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I would like to represent the predicted state of an element of my system in the future. The element can either be in state `S1`

or `S2`

. S1 predictions are non-overlapping intervals of the form `<t_start, t_end>`

where the `t_`

s are relative times in the future. The absence of an `S1`

interval implies the state is `S2`

and only `S1`

predictions are ever made. The main operations are adding predicted intervals and querying the state for an arbitrary future time. State queries will happen a couple of orders of magnitude more frequently than queries. Intervals can be added for any time in a finite horizon, in any order relative to existing intervals. The other important operation is the progress of time, which means that predictions get closer and eventually pass into the past where they can be forgotten. Predictions may be removed very infrequently, but this isn't essential. The underlying model of time could be continuous, or discretised to integer timesteps.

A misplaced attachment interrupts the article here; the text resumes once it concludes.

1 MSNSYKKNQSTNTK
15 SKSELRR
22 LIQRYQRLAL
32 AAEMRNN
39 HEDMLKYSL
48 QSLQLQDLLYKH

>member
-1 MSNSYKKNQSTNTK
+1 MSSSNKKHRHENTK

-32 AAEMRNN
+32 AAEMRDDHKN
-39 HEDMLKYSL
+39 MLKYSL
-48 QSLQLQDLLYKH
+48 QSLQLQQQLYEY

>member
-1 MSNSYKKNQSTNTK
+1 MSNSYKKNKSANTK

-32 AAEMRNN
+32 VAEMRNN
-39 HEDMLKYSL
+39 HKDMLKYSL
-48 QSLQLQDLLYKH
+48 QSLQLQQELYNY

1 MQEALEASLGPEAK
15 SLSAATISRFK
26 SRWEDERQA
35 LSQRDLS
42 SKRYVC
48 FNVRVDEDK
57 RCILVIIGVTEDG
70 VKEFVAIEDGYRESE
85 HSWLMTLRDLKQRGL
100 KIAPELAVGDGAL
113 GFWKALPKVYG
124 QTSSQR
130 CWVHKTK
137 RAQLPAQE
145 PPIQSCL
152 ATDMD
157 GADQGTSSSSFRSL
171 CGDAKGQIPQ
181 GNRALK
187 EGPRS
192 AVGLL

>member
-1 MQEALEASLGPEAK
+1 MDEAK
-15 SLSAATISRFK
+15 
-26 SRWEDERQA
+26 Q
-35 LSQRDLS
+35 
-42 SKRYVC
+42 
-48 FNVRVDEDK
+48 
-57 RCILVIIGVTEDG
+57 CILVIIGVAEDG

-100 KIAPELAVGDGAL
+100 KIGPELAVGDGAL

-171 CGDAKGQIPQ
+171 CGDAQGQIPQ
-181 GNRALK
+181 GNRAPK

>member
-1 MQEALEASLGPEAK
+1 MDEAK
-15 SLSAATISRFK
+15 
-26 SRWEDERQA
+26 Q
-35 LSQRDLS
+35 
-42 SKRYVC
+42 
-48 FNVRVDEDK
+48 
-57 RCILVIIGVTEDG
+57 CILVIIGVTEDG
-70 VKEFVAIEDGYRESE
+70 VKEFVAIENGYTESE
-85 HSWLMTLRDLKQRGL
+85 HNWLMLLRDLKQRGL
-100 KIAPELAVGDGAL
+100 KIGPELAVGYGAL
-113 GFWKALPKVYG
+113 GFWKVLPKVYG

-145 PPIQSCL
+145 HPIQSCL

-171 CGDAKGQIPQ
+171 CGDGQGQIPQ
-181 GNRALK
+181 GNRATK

I already have an implementation of this using a linked list where the position in the list represents time (using time discretised to integers) and the node content is either `S1`

or `S2`

. This is great for updating as time proceeds (you just the drop the first node), and reasonably fast to query (linear in number of future time steps). However, because you're enumerating all possible timeslices it is a little ugly in terms of adding predictions, and it scales badly as you increase the time horizon or the precision of the timeslice. I am therefore looking for an alternative approach (e.g. based on interval somehow).